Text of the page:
Paddler G Sathiyan is well prepared, can create history at Tokyo Olympics — Coach Raman
With firm belief in G. Sathiyan, his coach, S Raman thinks his pupil can pull off some upsets and be the dark horse at the Tokyo Olympics.
Subramaniam Raman, better known as S. Raman in the Indian table tennis circle, is exasperated as he could not accompany the Indian paddlers for the 2020 Tokyo Olympic Games.
A former Commonwealth Championship gold medallist, Raman is the personal coach of paddler Sathiyan Gnanasekaran, who is set to compete in his maiden Olympics at Tokyo. When personal coaches of athletes have been allowed to travel with their wards, Raman, who has been a coach for the last two decades, was not taken on board for an unknown reason which denied Sathiyan having his seasoned coach by his side at the biggest sporting spectacle of the world, the Olympic Games.
Irked by federation's misconduct
Asked what barred him from accompanying Sathiyan, the senior-most table tennis coach of India, Raman vented his anger on the Indian authority.
"I do not know why I am not in Tokyo now. Initially my name was shortlisted since Sathiyan is a future player and performing well at international level. And being the senior-most coach in India I was expecting I should be there to help Sathiyan. I was surprised to know that I was not selected in the final list. I was not told why I was not selected. Later I got to know about it from the press. But I do not really care as I have been to the Olympics before as a player," Raman told The Bridge in an exclusive interview.
"I wanted to go to the Olympics only to help Sathiyan. He also knows that it would have been a great help for his game that is why I was keen. I felt it should not be appropriate to ask the federation and the sports ministry why they did not take me on board. I felt that I was not respected, so I decided not to ask the officials," Raman, who had played in the Millennium Olympics in Sydney, added.
Sathiyan can be a dark horse
However, Raman said Sathiyan, who came under his wing in 2012 as a junior India player, is well prepared for the Olympics even though he could not train abroad and had no privilege of training with foreign sparring partners at home due to the pandemic.
"He joined me almost a decade back. He was a junior India player then. He was nowhere in the reckoning in the world. From the beginning of 2019 he came to the top 25 in the world rankings. In seven years he progressed to the top 24. That is a huge push for him. That shows the quality of coaching and the knowledge we provide at our centre," recollected Raman.
"Now for the Olympics, despite the pandemic we have done the best preparations. Obviously the pandemic affected everyone. Because of the second wave we could not get sparring partners from abroad as no foreigner could travel to India. Similarly, Sathiyan could not travel out of India. Given that situation whatever best we could do we have done," said the veteran coach.
"Obviously getting better sparring partners in India is not easy, so we needed to get only from abroad which we could not get unfortunately because of the pandemic. We at Raman TT High Performance Centre in Central Chennai brought a talented young paddler from West Bengal - Anirban Ghosh to our academy. He played against Sathiyan and in the process he also improved his game," he added.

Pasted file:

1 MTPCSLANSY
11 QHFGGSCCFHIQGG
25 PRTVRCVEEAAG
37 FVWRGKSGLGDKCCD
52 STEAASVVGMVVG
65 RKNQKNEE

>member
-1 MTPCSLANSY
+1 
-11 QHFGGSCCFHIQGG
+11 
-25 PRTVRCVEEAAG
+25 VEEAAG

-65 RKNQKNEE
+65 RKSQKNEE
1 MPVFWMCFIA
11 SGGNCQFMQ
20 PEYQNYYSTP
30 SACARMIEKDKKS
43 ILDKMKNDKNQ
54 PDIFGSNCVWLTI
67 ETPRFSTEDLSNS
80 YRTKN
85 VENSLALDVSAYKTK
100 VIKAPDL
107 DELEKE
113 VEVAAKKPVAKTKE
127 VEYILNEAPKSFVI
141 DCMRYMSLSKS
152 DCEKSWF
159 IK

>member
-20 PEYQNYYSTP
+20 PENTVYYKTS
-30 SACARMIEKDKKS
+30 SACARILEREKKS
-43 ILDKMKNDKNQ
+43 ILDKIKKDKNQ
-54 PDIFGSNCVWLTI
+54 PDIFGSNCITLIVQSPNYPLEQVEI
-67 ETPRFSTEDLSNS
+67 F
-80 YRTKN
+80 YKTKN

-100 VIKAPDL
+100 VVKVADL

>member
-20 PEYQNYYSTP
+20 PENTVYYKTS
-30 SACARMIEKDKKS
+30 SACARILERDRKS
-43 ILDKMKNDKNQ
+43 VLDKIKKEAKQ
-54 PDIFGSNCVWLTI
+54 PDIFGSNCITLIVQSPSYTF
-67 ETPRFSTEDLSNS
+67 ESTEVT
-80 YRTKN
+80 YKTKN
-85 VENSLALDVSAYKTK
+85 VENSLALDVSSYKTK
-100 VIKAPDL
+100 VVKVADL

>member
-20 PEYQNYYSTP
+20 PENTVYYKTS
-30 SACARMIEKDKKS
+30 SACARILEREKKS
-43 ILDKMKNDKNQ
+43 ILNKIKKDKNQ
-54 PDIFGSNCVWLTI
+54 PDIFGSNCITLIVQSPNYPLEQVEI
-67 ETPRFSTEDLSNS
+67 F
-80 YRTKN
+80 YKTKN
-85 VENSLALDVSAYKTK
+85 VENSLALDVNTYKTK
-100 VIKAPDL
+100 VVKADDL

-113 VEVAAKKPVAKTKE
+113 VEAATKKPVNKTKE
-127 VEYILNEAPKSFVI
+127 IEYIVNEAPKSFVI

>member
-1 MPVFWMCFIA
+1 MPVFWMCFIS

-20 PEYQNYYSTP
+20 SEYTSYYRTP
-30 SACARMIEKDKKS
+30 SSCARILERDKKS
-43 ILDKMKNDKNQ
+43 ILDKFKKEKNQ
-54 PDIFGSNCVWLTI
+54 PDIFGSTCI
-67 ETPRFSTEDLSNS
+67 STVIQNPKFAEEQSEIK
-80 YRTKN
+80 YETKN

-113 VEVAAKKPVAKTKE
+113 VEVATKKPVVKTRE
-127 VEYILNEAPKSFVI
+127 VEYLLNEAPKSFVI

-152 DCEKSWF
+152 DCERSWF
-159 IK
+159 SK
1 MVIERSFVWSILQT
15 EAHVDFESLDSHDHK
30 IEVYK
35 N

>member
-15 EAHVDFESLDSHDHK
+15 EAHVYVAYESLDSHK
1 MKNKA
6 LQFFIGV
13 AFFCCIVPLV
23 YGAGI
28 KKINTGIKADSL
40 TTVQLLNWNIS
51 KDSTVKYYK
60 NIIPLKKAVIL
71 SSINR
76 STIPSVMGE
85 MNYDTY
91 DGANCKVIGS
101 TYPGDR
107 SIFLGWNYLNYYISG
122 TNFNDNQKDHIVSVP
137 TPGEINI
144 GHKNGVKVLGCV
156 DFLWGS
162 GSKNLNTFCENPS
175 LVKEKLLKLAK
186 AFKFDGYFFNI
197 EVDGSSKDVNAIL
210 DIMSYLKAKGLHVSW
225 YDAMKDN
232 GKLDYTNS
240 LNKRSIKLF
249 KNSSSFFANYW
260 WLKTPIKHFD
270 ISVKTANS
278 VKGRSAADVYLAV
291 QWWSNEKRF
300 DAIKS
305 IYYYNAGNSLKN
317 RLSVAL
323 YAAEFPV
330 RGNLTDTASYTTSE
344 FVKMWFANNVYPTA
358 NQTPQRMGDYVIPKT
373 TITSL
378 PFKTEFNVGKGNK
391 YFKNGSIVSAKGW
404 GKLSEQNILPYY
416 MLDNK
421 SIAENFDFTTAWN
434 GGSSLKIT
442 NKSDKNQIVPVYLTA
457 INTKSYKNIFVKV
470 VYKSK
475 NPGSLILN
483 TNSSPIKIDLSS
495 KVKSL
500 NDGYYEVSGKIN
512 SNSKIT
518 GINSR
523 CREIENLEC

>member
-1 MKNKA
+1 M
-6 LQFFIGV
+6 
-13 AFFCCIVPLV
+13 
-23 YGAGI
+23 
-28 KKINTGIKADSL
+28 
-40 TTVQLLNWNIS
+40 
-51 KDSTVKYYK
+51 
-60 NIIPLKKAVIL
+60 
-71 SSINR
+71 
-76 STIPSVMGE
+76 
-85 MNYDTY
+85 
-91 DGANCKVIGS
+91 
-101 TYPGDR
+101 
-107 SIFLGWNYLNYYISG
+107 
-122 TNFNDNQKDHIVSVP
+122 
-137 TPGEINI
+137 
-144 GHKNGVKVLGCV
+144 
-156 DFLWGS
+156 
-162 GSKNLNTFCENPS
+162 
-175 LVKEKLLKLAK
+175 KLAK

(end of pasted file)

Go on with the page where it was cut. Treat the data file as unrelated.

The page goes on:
Pandemic effect will neutralize all paddlers
Talking about the effect of the pandemic on paddlers going to perform in the Tokyo Olympics, Raman said, "It affects everyone, it is not only about Sathiyan. I guess for most players from all countries that have been the scenario so in some ways it will get neutralized I believe. Or we have to think that way and stay positive."
Due to this reason, he does not want to rule out Sathiyan playing the role of a giant killer in the Olympics. "You never know. Sathiyan could be a dark horse. He is in a good match rhythm for which we worked very hard. We have done a lot of simulations - like different opponent style of play and different match situations. We have done a lot of match simulations literally with the scorecard and I have been umpire to watch his game up-close not just to see the scoring but to fine-tune his game."
"We have played a good number of matches at the academy and his preparations have been very good. A lot of inputs have come along and a lot of adjustment and tuning had to be done. Keeping all that in mind Sathiyan should be able to do well in the initial rounds. If he can understand the situations well, he can really put up a good show," opined the coach.
Asked what he is expecting from Sathiyan in his maiden Olympics Raman said that if his ward could reach the quarterfinals he would consider it a "good performance".
"I will be happy if he can make it to the quarterfinals round. That would be a very good performance given his ranking. As per his ranking even if he reaches pre-quarter finals that would be good enough. But as a coach I am always expecting more from him. If he gets a good draw and if he can play the right kind of game then I'll expect that he will at least reach quarterfinal, and that would be great," the Arjuna Award winning former paddler said.